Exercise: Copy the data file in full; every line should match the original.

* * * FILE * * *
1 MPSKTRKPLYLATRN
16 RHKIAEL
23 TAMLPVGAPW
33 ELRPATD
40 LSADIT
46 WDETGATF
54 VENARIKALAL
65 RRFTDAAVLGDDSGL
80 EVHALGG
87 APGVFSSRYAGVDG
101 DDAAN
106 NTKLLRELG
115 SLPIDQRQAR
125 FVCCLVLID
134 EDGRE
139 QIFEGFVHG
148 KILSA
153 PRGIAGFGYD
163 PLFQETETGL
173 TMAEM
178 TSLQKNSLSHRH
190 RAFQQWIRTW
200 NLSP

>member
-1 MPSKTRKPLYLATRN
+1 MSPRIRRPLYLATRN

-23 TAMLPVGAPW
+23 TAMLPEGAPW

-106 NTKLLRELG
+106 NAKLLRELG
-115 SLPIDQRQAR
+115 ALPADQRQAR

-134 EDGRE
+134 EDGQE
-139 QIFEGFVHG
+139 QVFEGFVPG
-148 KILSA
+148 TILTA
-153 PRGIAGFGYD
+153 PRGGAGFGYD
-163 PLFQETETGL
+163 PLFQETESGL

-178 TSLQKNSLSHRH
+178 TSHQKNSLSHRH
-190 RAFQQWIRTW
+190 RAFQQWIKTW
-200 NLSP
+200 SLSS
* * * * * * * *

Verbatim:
1 MPSKTRKPLYLATRN
16 RHKIAEL
23 TAMLPVGAPW
33 ELRPATD
40 LSADIT
46 WDETGATF
54 VENARIKALAL
65 RRFTDAAVLGDDSGL
80 EVHALGG
87 APGVFSSRYAGVDG
101 DDAAN
106 NTKLLRELG
115 SLPIDQRQAR
125 FVCCLVLID
134 EDGRE
139 QIFEGFVHG
148 KILSA
153 PRGIAGFGYD
163 PLFQETETGL
173 TMAEM
178 TSLQKNSLSHRH
190 RAFQQWIRTW
200 NLSP

>member
-1 MPSKTRKPLYLATRN
+1 MSPRIRRPLYLATRN

-23 TAMLPVGAPW
+23 TAMLPEGAPW

-106 NTKLLRELG
+106 NAKLLRELG
-115 SLPIDQRQAR
+115 ALPADQRQAR

-134 EDGRE
+134 EDGQE
-139 QIFEGFVHG
+139 QVFEGFVPG
-148 KILSA
+148 TILTA
-153 PRGIAGFGYD
+153 PRGGAGFGYD
-163 PLFQETETGL
+163 PLFQETESGL

-178 TSLQKNSLSHRH
+178 TSHQKNSLSHRH
-190 RAFQQWIRTW
+190 RAFQQWIKTW
-200 NLSP
+200 SLSS